Organizational Intuition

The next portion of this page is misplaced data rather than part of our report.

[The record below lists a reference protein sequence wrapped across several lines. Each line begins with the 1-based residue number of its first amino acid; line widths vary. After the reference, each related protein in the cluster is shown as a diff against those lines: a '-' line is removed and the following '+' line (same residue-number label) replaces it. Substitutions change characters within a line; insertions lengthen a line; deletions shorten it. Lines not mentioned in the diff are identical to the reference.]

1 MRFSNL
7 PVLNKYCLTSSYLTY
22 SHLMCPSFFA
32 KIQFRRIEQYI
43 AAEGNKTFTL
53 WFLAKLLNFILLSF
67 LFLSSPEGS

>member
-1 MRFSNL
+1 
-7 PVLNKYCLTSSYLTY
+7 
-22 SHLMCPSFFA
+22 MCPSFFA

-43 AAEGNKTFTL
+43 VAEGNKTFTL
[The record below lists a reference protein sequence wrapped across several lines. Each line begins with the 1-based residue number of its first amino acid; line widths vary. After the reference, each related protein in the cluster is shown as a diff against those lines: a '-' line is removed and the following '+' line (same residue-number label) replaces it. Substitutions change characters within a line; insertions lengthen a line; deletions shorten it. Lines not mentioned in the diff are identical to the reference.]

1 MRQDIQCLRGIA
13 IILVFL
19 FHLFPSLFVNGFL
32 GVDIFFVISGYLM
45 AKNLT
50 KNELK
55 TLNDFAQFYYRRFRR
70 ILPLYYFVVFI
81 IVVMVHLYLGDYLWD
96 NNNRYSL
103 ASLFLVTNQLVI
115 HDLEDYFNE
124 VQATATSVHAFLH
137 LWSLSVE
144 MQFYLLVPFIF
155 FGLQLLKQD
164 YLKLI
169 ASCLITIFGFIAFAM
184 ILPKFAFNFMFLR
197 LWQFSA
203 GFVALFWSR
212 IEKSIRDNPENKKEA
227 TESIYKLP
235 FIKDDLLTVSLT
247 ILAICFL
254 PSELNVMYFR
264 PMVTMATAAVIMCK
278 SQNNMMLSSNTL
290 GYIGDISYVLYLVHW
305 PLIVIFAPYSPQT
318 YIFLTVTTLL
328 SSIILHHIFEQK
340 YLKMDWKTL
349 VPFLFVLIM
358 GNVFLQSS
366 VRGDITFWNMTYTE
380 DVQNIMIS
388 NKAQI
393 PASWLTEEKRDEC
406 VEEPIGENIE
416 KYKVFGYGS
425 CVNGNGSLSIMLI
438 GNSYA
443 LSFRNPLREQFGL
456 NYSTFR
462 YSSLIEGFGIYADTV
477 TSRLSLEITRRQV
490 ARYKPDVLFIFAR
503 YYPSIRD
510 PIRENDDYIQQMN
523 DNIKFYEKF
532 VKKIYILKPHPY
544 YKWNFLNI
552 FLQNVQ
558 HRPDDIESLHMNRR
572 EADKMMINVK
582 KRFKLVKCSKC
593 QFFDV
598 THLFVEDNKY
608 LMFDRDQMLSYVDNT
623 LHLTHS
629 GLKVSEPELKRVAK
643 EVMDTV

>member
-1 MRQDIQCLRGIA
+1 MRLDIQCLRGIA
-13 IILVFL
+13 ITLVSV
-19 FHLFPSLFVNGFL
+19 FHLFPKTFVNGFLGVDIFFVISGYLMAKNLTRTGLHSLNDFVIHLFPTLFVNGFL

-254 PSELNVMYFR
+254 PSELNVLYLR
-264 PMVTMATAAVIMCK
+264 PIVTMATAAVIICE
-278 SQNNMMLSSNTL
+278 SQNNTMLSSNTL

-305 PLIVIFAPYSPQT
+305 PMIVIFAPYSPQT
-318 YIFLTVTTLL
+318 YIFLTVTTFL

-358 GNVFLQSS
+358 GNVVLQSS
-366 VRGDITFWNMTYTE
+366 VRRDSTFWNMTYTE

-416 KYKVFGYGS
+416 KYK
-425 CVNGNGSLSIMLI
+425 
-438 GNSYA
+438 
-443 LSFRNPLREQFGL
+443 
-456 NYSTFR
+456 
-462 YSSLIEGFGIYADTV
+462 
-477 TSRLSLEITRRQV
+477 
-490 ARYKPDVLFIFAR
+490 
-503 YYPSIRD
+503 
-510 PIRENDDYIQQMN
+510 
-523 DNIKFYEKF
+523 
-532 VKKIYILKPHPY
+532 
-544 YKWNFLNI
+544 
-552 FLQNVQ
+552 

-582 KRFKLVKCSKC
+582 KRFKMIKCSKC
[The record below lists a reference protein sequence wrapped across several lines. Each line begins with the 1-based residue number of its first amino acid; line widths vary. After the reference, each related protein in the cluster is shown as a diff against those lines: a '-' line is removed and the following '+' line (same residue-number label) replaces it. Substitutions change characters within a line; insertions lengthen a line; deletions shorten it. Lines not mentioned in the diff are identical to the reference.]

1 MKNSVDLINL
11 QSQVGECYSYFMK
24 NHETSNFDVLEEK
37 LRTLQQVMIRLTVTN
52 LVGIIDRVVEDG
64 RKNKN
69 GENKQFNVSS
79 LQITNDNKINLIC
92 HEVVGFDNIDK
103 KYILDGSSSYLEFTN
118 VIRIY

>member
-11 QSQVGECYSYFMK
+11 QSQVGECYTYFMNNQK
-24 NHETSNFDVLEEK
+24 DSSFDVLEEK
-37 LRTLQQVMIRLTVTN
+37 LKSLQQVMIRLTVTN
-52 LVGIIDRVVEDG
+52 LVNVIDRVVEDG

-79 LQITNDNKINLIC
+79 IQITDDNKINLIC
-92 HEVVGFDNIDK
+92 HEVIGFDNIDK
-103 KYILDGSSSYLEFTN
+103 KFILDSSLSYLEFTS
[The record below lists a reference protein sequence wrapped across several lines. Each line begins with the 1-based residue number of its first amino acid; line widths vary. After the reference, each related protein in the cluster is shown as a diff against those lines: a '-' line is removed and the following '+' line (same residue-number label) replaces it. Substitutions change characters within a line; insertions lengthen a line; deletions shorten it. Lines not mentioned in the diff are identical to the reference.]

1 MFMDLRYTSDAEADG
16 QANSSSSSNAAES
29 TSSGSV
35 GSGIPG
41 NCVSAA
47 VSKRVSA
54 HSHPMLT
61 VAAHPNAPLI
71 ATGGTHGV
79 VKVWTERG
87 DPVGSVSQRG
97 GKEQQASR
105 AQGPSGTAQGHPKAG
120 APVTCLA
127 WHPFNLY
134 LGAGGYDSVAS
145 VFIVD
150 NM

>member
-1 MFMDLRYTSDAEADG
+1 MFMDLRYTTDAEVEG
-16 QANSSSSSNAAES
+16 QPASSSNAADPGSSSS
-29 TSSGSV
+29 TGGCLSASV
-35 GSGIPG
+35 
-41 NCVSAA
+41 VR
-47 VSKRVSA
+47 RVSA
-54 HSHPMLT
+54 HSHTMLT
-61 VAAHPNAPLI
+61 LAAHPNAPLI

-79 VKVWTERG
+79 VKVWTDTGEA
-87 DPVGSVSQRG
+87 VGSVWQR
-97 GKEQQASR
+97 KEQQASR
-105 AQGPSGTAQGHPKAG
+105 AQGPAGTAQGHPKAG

Finally, some machine learning, in a sense that one of the take-home points, is that finally there is some machine learning, what the audience would have expected to be machine learning. It's something that is going to be the responsibility of the machine learning feature teams, while the platform is going to be more dedicated to building the machine learning platform, as the name suggests. Now we want to spend a lot of time on these organizations' intuition on how at the moment we are setting up our machine learning practitioner in Bumble. On top you will see data science as a whole because, at the moment, we have a centralized data science team that has their own leadership, their own VP, CTO. Then there are different service leads. Let's go on the far-left hand side, there is a lead that is leading, for example, the integrity and safety or recommendation team. This team is cross-functional by design, in a sense that I strongly believe that a team that is focused on machine learning is much more effective, as lethal as is just focused on machine learning. The team that works on personalization owns the area end-to-end. The team that is focused on integrity and safety owns the area end-to-end. Inside the team, you can find data scientists, you can find machine learning scientists that design and train their models. You can find machine learning engineers, they have their own leadership because as I was outlining is particularly important to be an expert in the domain of interest. This is very scalable, because a new area, a new opportunity comes in, you can just create another service team that is just getting familiar with the area, that is understanding which are the possibilities, and is starting to train and design and deploy machine learning models.